Every week day Turlock resident Richard Ackerman makes his way to the Turlock Senior Center for a nutritious lunch, and the opportunity to talk to a few new friends. On Friday, he and others enjoyed pulled pork sandwiches, along with a hearty serving of fruits and vegetables — all made available to Ackerman and other Turlock seniors courtesy of the United Samaritans Foundation’s Senior Lunch Program.
“It’s just like a home-cooked meal,” Ackerman said. “I’m a bachelor and don’t cook much, so here I can get at least one nutritious meal a day.”
Formerly hosted by the Howard Training Center at the Salvation Army in Turlock, USF took over the Senior Lunch Program in July after being approached by the Stanislaus County Area Agency on Aging and has since provided over 600 meals to community members over the age of 60. The program not only offers dietician-approved meals for seniors who may struggle with income and mobility, but also gives them a place where they can socialize and be connected to other services that may be of use to them.
“We want to make sure that they’re getting a well-balanced, enriched diet,” USF Grants Writer Dana McGarry said. “Being able to do it means a lot to them and to us, and it pulls at your heart strings.”
The program is funded in part by the Federal Older American Act, which seeks to improve the lives of senior citizens, particularly in the nutrition field. Meals are served from 10 a.m. to 1 p.m. Monday through Friday (save for the second Monday and the third Friday of each month) and are prepared fresh each morning courtesy of USF cook Amanda Daniels.
“She’s such a good cook,” Betty Casey, who stops by daily to dine at the lunch program, said. “Everything’s fresh and she makes sure it’s warm or cold, whatever it needs to be. It’s really good food.”
“I love my job, I really do. My favorite part is visiting with the seniors,” Daniels said. “I love hearing their past, their history.”
Seniors that dine as part of the lunch program can also bring their spouse of any age to eat as well, and while the program attempts to target older adults who are isolated, live in rural areas or have limited income, there is no income qualification for the senior lunch program. There is a suggested donation for eligible participants of $3, however, contributions are voluntary and participants may donate at their own discretion. Those under 60 must pay the full cost of a meal at $5.50.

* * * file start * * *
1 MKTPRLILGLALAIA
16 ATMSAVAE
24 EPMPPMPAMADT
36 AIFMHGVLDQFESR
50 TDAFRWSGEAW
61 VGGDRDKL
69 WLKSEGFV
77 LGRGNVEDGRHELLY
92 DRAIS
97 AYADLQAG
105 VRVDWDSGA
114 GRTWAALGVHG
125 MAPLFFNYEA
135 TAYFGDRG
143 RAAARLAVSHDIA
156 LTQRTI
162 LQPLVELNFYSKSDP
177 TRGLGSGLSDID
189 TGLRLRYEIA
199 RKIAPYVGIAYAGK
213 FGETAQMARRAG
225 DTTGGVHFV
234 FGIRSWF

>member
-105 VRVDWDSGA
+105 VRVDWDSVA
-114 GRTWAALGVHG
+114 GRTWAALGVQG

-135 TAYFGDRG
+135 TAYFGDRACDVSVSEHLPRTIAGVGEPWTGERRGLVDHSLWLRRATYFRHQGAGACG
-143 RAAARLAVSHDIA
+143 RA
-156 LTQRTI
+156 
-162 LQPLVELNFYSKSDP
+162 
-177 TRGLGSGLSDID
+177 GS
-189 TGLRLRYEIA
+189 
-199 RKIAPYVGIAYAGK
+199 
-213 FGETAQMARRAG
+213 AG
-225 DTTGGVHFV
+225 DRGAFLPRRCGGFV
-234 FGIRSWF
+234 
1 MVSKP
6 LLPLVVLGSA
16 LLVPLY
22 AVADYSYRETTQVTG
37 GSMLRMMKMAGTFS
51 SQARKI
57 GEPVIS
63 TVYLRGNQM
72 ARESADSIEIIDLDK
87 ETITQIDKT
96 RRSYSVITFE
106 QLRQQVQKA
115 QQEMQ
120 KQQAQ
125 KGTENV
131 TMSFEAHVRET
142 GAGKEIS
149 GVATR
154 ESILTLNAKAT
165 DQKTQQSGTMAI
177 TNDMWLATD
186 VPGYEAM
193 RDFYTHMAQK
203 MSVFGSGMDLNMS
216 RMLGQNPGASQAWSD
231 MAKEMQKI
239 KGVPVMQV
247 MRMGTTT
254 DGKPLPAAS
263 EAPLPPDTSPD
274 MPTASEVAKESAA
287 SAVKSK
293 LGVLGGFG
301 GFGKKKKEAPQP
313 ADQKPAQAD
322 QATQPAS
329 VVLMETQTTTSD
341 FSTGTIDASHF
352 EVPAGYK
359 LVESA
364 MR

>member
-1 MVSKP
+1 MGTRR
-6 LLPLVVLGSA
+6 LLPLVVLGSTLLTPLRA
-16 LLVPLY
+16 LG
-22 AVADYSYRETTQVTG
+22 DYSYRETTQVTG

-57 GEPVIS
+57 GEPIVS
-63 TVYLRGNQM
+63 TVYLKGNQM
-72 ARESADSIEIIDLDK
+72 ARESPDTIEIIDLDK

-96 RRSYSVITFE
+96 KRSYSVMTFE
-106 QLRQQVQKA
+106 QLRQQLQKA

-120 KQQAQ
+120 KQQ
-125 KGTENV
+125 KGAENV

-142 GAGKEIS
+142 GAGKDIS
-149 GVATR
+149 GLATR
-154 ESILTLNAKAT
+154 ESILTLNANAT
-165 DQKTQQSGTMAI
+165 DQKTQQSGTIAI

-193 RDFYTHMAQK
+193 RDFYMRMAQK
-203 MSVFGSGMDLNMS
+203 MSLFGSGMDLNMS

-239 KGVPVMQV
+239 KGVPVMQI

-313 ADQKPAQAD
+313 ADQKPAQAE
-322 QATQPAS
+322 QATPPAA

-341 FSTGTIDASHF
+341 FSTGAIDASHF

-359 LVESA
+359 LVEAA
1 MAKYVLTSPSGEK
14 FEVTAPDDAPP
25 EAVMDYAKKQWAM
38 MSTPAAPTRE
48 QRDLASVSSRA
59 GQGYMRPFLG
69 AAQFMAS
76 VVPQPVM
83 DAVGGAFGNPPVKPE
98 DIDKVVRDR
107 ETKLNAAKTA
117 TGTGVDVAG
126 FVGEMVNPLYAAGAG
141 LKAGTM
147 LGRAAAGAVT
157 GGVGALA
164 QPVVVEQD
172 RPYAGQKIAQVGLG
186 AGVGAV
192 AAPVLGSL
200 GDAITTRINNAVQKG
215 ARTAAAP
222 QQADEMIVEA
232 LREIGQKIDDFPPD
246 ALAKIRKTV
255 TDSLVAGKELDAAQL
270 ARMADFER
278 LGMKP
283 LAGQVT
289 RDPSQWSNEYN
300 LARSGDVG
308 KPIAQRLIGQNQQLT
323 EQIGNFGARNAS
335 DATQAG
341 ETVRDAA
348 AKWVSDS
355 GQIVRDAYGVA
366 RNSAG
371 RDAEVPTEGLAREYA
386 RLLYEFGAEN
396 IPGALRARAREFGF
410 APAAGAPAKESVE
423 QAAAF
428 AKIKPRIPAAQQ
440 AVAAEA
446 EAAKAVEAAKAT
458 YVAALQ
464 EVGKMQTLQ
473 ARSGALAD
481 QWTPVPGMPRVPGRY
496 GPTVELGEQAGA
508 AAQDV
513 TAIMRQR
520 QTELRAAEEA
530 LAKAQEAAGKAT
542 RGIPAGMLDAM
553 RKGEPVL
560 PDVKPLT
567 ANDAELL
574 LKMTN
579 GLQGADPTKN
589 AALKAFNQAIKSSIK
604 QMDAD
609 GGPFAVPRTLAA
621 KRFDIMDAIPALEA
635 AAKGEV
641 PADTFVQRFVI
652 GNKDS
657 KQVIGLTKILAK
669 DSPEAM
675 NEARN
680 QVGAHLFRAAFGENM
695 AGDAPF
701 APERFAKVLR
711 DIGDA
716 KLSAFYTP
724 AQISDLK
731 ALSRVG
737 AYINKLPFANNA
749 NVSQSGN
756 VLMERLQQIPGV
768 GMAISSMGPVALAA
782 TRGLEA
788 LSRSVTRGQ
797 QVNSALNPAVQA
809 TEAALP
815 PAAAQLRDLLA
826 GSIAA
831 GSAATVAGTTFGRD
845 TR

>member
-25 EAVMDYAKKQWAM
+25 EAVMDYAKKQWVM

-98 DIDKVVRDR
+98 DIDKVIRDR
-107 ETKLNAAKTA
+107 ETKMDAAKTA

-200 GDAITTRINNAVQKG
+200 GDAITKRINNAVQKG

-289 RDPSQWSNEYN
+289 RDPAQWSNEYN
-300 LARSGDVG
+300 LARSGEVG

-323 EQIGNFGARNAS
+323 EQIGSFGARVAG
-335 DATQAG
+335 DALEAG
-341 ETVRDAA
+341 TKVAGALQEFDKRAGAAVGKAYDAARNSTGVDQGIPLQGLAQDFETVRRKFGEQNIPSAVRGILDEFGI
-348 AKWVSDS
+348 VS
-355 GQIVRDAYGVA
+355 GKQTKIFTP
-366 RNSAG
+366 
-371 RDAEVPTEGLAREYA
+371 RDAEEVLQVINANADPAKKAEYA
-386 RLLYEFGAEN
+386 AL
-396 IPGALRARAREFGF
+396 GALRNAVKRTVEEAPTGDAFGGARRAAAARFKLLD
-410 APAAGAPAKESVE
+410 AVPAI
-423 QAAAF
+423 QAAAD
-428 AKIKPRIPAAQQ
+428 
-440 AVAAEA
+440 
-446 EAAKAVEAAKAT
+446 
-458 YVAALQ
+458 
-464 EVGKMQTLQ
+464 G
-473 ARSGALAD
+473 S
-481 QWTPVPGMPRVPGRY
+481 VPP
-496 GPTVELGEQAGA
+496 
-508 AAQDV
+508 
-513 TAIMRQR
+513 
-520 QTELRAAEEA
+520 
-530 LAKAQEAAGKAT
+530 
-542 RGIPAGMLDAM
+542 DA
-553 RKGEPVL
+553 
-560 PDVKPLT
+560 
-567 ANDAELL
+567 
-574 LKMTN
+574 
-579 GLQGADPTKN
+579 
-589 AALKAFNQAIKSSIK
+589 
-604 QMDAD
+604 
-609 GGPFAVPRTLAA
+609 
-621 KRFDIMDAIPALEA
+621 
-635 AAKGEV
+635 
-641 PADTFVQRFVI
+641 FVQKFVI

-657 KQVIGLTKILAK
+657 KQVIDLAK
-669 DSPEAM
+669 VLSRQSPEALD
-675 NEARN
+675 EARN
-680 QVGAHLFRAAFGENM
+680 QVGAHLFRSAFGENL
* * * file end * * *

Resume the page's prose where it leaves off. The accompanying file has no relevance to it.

In addition to food, the program provides seniors with the opportunity to volunteer by serving lunch to others, as well as enrichment activities; for example, next week, seniors will be treated to a Halloween visit from Sacred Heart preschoolers on the hunt for candy. McGarry and the rest of the USF team also work to make seniors aware of other services like the nonprofit’s emergency food boxes, clothes closet and the Daily Bread Lunch Truck.
“Anything we can do to make sure that they’re getting both the support and the services they need and they’re entitled to, we want to provide that,” McGarry said.
There are currently about 30 seniors that are signed up for the Senior Lunch Program, but a large chunk of that group does not regularly attend because they either still work or cannot find transportation to the Turlock Senior Center, McGarry said.
“One of the things that we’re also seeing as a need is transportation,” McGarry said. “A lot of seniors have either given up their car or they’ve given up their license.”
USF is working to see if a bus pass program can be developed for those who can’t afford one, and McGarry hopes to see a bus stop placed closer to the senior center eventually. As of right now, the closest bus stop is four blocks away, she said, leaving some seniors with both mobility and transportation issues unable to attend the luncheons. One senior makes the bus trek often, which takes him about 45 minutes.
The lunch program — and ensuring seniors have equal opportunity to attend — is vital not only in Turlock, but throughout the nation, with 58 percent of participants reporting that the meal provided is one-half or more of their total food for the day, according to the Administration on Community Living. 76 percent of participants believe their health has improved as a result of the lunch program, and 77 percent say they eat healthier overall thanks to the program.
“It’s important to me because then I don’t have to worry about cooking myself,” senior Shirley Sarnowsky said. “Sometimes I have stuff at home to cook but sometimes I don’t, so this really helps.”
For more information on the Senior Lunch Program, call the Stanislaus County Senior Information Line at 209-558-8698 or United Samaritans Foundation at 209-668-4853. Reservations are required at least one full day in advance of a meal to ensure an adequate amount of food, so to reserve a meal call the Turlock Senior Center Lunch Program staff at 209-480-5170.